On Friday, better-than-expected earnings from Microsoft Corporation (NASDAQ:MSFT) and Amazon.com, Inc. (NASDAQ:AMZN) not only boosted their stocks, but sent the S&P 500 to a new closing high. And the Nasdaq, which achieved a new closing high on Thursday, followed with another new high.
The big technology stocks were not the day’s only success story. Starbucks Corporation (NASDAQ:SBUX) jumped 4.9% after it reported record results for its fiscal second quarter, overcoming cautious estimates.
FactSet reported that with 201 of the S&P 500’s companies reporting, quarterly profits are on track to decrease 2.8% from a year ago. A stronger U.S. dollar and lower oil prices were blamed for the decline.
Light, sweet crude oil for June delivery fell 1% to $57.15 a barrel as traders focused on an oversupply due to increased production from Russia and Saudi Arabia. One commodities research firm said that oil prices will continue to be under pressure in May and June due to U.S. stockpiles rising by 1.9 million barrels a day in Q2.
Gold futures for June delivery fell 1.6% to $1,175 an ounce, the lowest settlement since early March. The 10-year Treasury note’s yield fell to 1.92% from 1.95% on Thursday.
At Friday’s close, the Dow Jones Industrial Average was up 21 points at 18,080, the S&P 500 gained 5 points at 2,118, the Nasdaq rose 36 points to 5,092, and the Russell 2000 fell 4 points to 1,268.
The NYSE’s primary exchange traded 767 million shares with total volume of 3.3 billion. The Nasdaq crossed 1.9 billion shares. On the Big Board, there were slightly more advancers than decliners, and on the Nasdaq, decliners led by 1.2-to-1.
For the week, the Dow rose 1.4%, the S&P 500 gained 1.8%, the Nasdaq was up 3.3%, and the Russell 2000 rose 1.3%.
The Russell 2000 has outpaced almost all other indices since January, but this chart shows an angle of advance that is about 45 degrees. A sharp angle of attack can be sustained as long as earnings continue to improve. However, according to FactSet, recent quarterly earnings have not been keeping up with estimates.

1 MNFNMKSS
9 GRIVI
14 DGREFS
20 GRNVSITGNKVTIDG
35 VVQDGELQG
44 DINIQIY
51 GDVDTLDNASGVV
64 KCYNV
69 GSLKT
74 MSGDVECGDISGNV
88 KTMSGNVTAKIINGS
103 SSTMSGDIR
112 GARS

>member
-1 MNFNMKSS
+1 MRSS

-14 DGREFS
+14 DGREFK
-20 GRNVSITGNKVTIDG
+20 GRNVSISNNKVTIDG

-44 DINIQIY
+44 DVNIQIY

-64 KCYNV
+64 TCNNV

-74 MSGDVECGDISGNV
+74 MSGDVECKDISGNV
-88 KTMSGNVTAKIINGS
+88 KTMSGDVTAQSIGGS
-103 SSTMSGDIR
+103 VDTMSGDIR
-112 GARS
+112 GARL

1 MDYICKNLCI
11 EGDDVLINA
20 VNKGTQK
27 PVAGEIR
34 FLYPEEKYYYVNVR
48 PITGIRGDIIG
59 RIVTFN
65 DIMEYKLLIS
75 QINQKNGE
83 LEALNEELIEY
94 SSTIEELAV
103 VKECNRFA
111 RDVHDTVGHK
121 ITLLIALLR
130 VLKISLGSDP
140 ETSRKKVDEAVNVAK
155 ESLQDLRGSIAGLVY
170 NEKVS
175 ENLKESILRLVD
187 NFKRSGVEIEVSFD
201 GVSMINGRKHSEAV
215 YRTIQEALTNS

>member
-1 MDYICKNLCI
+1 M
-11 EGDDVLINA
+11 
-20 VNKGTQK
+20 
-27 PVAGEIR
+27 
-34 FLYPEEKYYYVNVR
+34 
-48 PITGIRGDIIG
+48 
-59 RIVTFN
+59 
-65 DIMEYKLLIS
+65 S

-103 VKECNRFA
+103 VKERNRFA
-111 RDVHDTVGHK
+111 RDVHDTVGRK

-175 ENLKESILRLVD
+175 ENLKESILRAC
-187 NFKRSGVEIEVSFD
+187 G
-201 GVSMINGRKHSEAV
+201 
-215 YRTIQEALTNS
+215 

Note the lack of a follow-up rally to the closed gap on the chart. This usually means that momentum is lagging.
There is no long-term bubble despite the media’s continued harping about one. With the S&P 500 trading at about 21 times trailing earnings, ChangeWave’s Josh Levine rightly points out that it is “considerably above its historical average” but also well below the extreme high points associated with a bubble.
The small-cap Russell 2000 appears overpriced and due for a round of profit-taking. With the smart money heading into the big-cap technology stocks of the S&P 500, it may finally be time for us to swap some small-cap gains for big-cap value.
However, whatever your investment strategy, don’t be misled by the bubble hawkers. Fear sells better than optimism, but historically, optimism results in better investment returns.
Today’s Trading Landscape
To see a list of the companies reporting earnings today, click here.
For a list of this week’s economic reports due out, click here.